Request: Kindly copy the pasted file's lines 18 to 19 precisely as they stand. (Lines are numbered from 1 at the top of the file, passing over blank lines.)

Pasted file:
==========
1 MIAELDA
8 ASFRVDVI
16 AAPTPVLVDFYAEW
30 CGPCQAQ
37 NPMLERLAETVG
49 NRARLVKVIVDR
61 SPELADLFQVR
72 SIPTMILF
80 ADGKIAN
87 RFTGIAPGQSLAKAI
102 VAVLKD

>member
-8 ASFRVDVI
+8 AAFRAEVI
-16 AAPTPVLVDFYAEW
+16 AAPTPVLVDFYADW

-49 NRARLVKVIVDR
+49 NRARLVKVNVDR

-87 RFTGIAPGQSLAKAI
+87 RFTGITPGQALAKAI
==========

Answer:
+49 NRARLVKVNVDR

-87 RFTGIAPGQSLAKAI